KAAEP on converging

Avaya might have scored big at the World Cup, but the true measure of the maturity of converged networks may well be their acceptance in the conservative Middle East. Either way, dual and triple play are here, and network managers must raise their game to use converged networks effectively.

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By  Eliot Beer Published  July 10, 2006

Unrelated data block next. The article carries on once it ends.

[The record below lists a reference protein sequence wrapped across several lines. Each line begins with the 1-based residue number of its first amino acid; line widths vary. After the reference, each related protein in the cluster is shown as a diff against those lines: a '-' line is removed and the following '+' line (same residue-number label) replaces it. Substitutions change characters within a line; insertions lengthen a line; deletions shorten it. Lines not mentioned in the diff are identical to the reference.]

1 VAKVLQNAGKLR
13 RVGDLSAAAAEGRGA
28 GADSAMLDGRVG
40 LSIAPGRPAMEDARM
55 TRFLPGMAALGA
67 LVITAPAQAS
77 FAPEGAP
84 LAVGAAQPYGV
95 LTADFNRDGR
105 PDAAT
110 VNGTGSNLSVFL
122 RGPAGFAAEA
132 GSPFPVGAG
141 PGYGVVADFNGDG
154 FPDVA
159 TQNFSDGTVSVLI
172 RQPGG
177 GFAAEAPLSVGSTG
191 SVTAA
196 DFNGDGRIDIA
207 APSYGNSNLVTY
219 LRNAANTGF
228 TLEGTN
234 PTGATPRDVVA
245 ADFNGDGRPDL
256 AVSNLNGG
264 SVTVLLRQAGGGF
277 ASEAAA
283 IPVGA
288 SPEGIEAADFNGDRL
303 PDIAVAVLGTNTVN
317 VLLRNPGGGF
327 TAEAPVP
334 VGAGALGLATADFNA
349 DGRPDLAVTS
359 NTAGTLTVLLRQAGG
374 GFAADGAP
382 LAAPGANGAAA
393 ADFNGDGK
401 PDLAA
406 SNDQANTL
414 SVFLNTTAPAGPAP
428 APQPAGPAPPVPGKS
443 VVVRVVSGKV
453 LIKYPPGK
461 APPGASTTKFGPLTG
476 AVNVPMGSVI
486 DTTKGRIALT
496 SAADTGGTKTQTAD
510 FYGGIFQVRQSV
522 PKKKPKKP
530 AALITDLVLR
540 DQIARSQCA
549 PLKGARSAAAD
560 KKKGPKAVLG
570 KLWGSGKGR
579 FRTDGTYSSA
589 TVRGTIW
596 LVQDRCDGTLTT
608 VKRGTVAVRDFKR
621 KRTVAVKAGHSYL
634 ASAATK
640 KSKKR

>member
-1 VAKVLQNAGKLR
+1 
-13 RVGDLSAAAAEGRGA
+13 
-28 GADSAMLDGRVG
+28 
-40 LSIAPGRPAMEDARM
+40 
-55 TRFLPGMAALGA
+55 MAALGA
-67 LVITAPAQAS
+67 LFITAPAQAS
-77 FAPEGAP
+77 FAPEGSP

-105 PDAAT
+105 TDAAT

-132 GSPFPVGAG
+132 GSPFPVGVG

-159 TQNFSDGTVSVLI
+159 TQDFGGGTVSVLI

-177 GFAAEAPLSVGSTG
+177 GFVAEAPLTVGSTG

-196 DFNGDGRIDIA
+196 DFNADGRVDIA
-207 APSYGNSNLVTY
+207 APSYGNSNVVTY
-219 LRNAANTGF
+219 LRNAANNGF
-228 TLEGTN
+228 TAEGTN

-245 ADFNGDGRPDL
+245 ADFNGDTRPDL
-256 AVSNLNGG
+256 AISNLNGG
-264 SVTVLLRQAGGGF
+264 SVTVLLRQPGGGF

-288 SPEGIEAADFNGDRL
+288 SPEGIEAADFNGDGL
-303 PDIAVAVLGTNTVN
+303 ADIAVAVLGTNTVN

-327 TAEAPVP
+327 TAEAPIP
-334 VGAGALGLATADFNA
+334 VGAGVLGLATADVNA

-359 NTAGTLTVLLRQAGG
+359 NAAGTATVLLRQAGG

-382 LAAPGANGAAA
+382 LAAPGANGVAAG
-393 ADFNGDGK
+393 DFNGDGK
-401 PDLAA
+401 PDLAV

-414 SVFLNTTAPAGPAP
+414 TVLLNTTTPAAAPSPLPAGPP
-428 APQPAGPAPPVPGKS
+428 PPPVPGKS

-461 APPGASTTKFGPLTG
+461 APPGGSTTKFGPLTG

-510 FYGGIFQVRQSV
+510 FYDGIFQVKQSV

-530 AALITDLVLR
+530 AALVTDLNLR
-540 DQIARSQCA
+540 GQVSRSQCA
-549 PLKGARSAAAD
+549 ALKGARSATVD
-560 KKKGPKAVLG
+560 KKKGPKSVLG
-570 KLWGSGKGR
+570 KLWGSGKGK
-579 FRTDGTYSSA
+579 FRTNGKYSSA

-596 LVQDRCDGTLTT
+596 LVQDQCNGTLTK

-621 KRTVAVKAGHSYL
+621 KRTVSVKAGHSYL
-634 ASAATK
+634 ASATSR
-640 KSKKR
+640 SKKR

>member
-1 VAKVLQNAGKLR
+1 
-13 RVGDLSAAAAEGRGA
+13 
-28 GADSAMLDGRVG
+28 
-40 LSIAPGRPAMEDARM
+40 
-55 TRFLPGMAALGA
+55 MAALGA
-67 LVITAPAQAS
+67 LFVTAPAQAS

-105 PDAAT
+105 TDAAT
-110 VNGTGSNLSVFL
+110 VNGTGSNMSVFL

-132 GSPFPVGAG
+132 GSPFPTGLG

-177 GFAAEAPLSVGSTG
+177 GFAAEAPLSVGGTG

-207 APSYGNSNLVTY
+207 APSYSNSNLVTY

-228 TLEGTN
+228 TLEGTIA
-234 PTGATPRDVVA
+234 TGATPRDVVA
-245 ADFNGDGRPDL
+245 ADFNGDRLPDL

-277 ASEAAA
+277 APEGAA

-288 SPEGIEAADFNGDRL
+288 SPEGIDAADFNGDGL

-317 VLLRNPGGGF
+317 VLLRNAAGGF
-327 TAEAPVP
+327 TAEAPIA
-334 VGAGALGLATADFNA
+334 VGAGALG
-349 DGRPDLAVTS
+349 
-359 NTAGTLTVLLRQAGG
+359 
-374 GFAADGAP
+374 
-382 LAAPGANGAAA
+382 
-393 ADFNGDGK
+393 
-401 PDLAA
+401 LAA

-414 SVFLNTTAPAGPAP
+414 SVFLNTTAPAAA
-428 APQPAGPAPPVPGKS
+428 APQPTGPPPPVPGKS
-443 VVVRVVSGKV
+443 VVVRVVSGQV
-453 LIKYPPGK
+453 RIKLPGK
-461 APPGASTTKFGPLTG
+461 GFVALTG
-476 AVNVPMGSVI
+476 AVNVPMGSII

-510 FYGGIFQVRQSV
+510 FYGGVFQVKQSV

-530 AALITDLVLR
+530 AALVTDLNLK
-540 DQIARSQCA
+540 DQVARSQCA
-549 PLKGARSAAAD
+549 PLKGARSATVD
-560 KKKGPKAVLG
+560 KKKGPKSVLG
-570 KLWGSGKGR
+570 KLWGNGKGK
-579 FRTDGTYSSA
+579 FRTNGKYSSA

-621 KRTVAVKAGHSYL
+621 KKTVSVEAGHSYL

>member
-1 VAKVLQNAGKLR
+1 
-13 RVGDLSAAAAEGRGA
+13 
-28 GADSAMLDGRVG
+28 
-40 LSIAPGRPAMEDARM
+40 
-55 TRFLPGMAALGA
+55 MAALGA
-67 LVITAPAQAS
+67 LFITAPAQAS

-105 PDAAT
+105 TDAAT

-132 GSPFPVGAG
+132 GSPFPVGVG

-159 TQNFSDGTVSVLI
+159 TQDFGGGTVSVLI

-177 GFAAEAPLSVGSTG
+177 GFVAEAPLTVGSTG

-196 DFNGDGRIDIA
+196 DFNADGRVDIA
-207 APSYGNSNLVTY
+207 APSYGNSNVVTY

|~||~||~|As you read this, people around the globe will be waking up – rather unwillingly, in some cases – after what is in theory the most exciting evening in football. Whichever worthy team walked away with the World Cup Trophy last night (deadlines, and the lack of a crystal ball, preclude our knowing at the time of writing), millions of fans will have experienced drama, passion, and the thrill of watching at least 12 grown men cry. But while this World Cup has undoubtedly been thrilling and dramatic, a quieter drama has been unfolding behind the scenes, and indeed under the seats of the thousands of supporters in Germany. One of the main sponsors of the event has been Avaya, and it has been banging on at anyone who will listen about the converged network which has wired the World Cup up across Germany. The scale of the operation is, in fairness, pretty impressive: 12 stadia, 70 locations in total, 45,000 network connections, 15 terabytes of data flowing across the network. What does this signal for converged networks? Well, the mere fact of Avaya’s sponsorship of the event shows the degree to which this relatively new technology has quickly become mainstream, although quite how many of the fans in Germany would have been able to say exactly what Avaya does will forever remain a mystery. But more fundamentally, the absence of any reported problems with the World Cup network – strained by thousands of journalists, photographers and supporters using voice and data services – will perhaps serve as a demonstration that converged technology has not only been accepted, but has also come of age. Perhaps the best example of how far it has come in such a short time is here in the normally technologically-conservative Middle East. Projects such as the King Abdul Aziz Endowment Project (KAAEP) in Saudi Arabia are building in converged triple-play networks from the start of construction. 10Gbit/s fibre backbones, with Cat6 Ethernet to each unit will allow KAAEP to deliver data, voice and video services to its tenants. Spare physical capacity will also allow it to deploy additional infrastructure in the future, to cope with any additional bandwidth requirements. While mega-projects like KAAEP will obviously grab the headlines, increasing numbers of new developments around the region are thinking of converged services from the first fix. This extends just as much to enterprises, which are finding fewer and fewer reasons to go for diverged communications systems. This is good news for network professionals, as demand for qualified operators and managers will mushroom. But, like the footballers from around the world who converged on Germany this summer, network managers will find themselves in a different league, and will have to raise their game. Keeping converged networks functioning at peak capacity is no easy feat. While users might put up with access to the server going down for half an hour, they will undoubtedly be much less understanding if it’s their phones – or their televisions.||**||

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